#236 Greg Locock

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Posted 15 January 2014 - 20:02

Hardly 'silly', since it is a prime performance indicator of any I.C. engine..

 

 

Not from an aircraft designer's , or system engineering, perspective. It's a number for bragging rights, for engine designers and wannabes. and yes virginia, I have worked on crankshafts and related parts for production engines.



#237 JAW

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Posted 15 January 2014 - 21:16

Sorry to burst your bubble old boy,

but - regardless of how much swarf you've personally swept,

that figure really is - a meaningful, & standard - performance indicator.



#238 gruntguru

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Posted 16 January 2014 - 00:25

Sure it is a standard performance indicator - great for comparing engine designs. However it would be well down the list of criteria when choosing an engine for an aircraft, in fact it could be completely disregarded. Provided the chosen engine was superior in kW/kg, kW/m^2, kW/m^3 and g/kW.hr it wouldn't matter if the BMEP was half.


Edited by gruntguru, 16 January 2014 - 00:27.


#239 Greg Locock

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Posted 16 January 2014 - 00:35

Engineers and non engineers, two cultures separated by a common language!



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#240 JAW

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Posted 16 January 2014 - 01:07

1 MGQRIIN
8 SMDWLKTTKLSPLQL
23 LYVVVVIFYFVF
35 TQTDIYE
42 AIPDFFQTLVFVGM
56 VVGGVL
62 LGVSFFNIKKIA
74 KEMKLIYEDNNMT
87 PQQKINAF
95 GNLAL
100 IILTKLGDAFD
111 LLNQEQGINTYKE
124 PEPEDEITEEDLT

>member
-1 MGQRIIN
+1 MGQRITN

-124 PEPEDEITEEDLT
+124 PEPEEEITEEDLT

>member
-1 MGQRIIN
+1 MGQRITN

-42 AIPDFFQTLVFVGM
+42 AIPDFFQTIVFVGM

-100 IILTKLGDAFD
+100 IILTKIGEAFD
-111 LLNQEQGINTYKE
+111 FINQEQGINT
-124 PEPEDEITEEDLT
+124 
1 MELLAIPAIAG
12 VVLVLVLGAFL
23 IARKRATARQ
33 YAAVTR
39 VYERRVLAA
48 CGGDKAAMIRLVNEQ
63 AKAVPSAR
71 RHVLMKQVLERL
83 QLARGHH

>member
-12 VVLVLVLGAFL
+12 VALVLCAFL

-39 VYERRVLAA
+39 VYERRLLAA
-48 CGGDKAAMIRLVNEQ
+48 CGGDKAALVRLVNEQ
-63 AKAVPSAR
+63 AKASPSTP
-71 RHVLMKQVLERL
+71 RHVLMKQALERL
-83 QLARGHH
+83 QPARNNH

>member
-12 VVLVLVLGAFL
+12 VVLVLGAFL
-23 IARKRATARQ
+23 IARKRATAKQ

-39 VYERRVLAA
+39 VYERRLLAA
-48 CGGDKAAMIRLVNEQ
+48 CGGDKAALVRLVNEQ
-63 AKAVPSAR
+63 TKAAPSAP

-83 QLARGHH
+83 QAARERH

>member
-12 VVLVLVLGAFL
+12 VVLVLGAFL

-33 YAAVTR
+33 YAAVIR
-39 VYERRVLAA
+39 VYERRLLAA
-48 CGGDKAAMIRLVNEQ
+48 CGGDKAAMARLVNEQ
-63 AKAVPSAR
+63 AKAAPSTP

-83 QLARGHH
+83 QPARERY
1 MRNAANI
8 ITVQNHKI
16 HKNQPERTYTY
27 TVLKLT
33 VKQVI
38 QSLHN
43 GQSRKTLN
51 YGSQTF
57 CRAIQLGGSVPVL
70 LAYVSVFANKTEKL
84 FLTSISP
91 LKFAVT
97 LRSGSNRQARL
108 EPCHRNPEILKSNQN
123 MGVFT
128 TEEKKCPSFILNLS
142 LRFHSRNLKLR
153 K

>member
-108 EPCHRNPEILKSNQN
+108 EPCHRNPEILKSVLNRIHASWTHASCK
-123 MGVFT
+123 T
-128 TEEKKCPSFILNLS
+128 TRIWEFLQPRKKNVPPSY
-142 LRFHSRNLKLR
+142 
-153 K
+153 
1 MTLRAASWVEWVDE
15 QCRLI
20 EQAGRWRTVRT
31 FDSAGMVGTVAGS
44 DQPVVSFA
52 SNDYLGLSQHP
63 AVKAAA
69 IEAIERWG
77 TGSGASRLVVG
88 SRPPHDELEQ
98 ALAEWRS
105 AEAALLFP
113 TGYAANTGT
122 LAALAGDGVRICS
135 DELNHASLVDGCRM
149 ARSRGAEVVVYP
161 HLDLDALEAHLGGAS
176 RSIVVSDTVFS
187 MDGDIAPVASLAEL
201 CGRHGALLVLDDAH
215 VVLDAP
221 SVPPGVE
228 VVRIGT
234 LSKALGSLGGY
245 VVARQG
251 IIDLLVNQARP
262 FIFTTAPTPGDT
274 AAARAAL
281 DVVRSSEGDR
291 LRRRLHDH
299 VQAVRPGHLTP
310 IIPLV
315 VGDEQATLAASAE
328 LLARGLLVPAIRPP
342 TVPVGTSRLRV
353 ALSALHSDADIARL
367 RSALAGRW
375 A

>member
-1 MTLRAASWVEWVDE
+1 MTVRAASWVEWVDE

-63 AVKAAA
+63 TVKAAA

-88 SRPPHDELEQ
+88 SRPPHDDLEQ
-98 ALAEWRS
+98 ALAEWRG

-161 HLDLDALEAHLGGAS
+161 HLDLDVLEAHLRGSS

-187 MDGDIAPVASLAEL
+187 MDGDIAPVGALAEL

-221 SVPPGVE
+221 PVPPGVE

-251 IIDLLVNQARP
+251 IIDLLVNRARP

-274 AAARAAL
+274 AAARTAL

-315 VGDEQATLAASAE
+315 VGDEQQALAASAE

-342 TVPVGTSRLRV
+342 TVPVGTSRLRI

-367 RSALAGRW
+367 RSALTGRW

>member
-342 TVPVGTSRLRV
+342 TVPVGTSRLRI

Relevant to parameters, or simply an interesting maths ratio-marker of specific output,

it is, none-the-less,  one of the standard figures listed, & quite properly so..



#241 Wuzak

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Posted 16 January 2014 - 01:17

Even to the extent of Merlins being sold & fitted to new-build fascist 109 analogues in Spain..

 

And what, exactly, were the alternatives?

 

Daimler-Benz and Junkers were out of the aero engine building business. As was BMW, but their radial was too big for the airframe, at least without substantial redesign.

 

The Sabre was too big and far too powerful for the airframe. Especially for take-off, with that skinny undercarriage.

 

So, the best available alternatives were the Merlin, V-1710 and the Hispano-Suiza 12Z. The latter powered some of the post war 109 derivatives.



#242 JAW

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Posted 16 January 2014 - 01:23

Wuzak, Napier & sons certainly weren't shy about innovative designs,

( Cub, Lion, Deltic,  Nomad & etc, let alone Halfords work).

 

 What the Lion was persuaded to produce in race-tune was quite impressive as development,

 & in sheer power out-put terms/results too..

 

Frank Halford designed engines for De Havilland, both before,  & after the Sabre, too..



#243 JAW

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Posted 16 January 2014 - 01:28

Well, Wuzak, since the 109 had difficulty coping with the Jumo lumped on it by Avia,

it certainly would have found a Sabre too big & meaty for sure..

 

My point was not so much technical ( Allison as an alternative , as it is today, perhaps?)

but  rather, as another example of R-R business push being purlind to potential qualms

ethics-wise..


Edited by JAW, 16 January 2014 - 01:29.


#244 Wuzak